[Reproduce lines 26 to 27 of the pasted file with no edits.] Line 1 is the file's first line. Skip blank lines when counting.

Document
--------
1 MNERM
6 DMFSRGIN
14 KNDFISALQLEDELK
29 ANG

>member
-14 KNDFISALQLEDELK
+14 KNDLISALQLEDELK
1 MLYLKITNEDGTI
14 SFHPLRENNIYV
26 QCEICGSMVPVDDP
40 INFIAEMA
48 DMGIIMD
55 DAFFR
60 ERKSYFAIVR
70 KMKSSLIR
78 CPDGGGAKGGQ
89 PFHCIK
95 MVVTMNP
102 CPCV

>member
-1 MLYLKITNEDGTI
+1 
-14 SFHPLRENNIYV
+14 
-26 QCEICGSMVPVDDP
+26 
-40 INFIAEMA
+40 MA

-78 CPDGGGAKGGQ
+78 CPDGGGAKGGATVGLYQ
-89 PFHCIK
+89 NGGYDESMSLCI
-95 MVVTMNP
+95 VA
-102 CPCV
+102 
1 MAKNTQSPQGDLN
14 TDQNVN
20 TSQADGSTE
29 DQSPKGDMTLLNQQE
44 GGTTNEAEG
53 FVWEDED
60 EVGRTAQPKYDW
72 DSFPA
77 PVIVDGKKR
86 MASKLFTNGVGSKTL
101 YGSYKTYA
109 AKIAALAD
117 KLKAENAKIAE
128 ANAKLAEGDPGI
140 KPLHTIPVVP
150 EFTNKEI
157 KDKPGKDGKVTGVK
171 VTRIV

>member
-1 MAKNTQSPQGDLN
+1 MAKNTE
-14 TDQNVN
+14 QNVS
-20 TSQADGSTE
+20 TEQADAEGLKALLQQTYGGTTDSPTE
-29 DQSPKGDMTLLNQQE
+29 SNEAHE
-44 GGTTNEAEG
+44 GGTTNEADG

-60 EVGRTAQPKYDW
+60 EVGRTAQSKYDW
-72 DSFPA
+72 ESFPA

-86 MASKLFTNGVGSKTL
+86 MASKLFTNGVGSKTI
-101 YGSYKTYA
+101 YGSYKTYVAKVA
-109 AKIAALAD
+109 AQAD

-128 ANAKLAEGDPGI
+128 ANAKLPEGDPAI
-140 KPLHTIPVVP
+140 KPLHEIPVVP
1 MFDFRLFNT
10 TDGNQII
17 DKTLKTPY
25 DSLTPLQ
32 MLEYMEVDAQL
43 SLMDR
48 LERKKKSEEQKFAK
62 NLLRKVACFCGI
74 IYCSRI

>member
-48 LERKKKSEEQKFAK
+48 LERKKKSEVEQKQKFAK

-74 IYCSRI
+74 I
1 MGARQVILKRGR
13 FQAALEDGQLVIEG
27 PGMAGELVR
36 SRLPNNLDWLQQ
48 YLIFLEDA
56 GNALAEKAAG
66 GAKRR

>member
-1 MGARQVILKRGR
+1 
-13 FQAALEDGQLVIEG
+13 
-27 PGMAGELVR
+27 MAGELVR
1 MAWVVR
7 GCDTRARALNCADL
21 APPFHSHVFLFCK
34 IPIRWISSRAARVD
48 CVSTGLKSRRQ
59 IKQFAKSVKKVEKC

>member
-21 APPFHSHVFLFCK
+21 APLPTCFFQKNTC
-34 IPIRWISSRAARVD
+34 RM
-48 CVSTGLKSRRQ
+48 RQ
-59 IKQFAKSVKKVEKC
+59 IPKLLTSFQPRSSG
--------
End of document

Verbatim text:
+26 
-40 INFIAEMA